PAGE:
New Cars a Bad Value, Buy This Used One Instead
November 4th, 2008 10:18 AM Share
Featured listing on Hemmings. European version (no side lights, no pop up headlights), and only about 31,000 miles. And of course, a 352 horsepower V12 and 5-speed stick. Yours for a paltry $359,000.
Published November 4th, 2008 10:18 AM
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- Rng65694730 All auto makers seem to be having problems ! Still supply chain issues !
- MrIcky I'd go 2500 before I went 1500 with a 6.2. I watched an engineer interview on the 2.7l. I appreciate that their focus on the 2.7 was to make it perform like a diesel and all of their choices including being a relatively large i4 instead of an i6 were all based around it feeling diesel like in it's torque delivery. It's all marketing at the end of the day, but I appreciated hearing the rationale. Personally I wouldnt want to tow much more than 7-8k lbs with a light truck anyway so it seems to fit the 1500 application.
- MaintenanceCosts If I didn't have to listen to it, I'd take the 2.7 over the 5.3 based both on low-end torque and reliability record (although it's still early). But the 5.3 does sound a lot nicer.
- Arthur Dailey The Torino Bird which was relatively short lived (3 years), 'feasted' on the prestige originally associated with the T-Bird name. The Cordoba originally did the same as it had a Chrysler nameplate. The Torino 'Bird had modified 'opera' style middle windows, a large hood with a big chrome grill and hood ornament, pop-up headlights, and a 'plush' interior. It was for the time considered a 'good looking' car and could be ordered with a 400 cid engine (the first 2 years) and even a T-bar roof. You can see one just behind De Niro and Liotta in Goodfellas when they are standing in the diner's parking lot and have learned that Pesci has been 'whacked'.Although a basically a renaming/redesign of the (Gran Torino) Elite, the Elite was for a time available with Ford's 460 cid engine.I had both an Elite and a 'Torino Bird'. Although their wheelbases were the same, the 'Bird always seemed 'bigger' both inside and out. The Elite seemed 'faster' but it had the 460 opposed to the 400 in the 'Bird. But those are just subjective judgements/memories on my part. However the 'box Bird' which followed it was a dud. It sold Ok the first year based on the T-Bird name, (probably mostly leases) but it quickly lost any appeal/prestige. Back then, the management/executives of the Toronto Maple Leafs used to get leased T-Birds every year. After the first year of the 'box Bird' they changed to different vehicles.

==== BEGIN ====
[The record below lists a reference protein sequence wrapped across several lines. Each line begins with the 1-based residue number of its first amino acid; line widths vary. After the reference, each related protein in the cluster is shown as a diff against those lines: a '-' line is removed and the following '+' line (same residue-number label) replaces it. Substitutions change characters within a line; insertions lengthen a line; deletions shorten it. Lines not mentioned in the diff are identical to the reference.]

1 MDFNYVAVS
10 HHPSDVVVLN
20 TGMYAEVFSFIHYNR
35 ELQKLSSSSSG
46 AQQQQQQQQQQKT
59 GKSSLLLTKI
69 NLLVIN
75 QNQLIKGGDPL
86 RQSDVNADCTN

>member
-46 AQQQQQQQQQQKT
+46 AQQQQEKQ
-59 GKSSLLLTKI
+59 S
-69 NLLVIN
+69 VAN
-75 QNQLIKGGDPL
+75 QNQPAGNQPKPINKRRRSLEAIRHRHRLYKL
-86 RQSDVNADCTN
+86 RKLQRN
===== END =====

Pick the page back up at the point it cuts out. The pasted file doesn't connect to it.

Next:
- Parkave231 Random question that -- in the interest of full disclosure -- I am too lazy to look up on my own.Back in the day, cars in my mostly-GM family had a hard lock on the steering wheel, such that unless the key was turned to the ACC position, the steering wheel was physically locked in place.I don't recall whether my 2002 Deville locked the wheel in place, but I want to say it didn't, even though it still had a physical key.And now, of course, most everything is push-button, and my current Cadillac doesn't physically lock the wheel.So was the movement away from a literal physical lock of the steering wheel back in the 80s driven solely by the transition to push-button start, or was there some other safety regulation that got rid of them, or just something else that a car manufacturer could omit for cost savings by running something else through software (I'm guessing this since the H/K issue is a thing).
I have a personal policy of not buying my cars in school-bus yellow, sorry.
So would I be safe in saying that you wouldn't be going for Fire Engine RED or Cement Mixer ORANGE either ?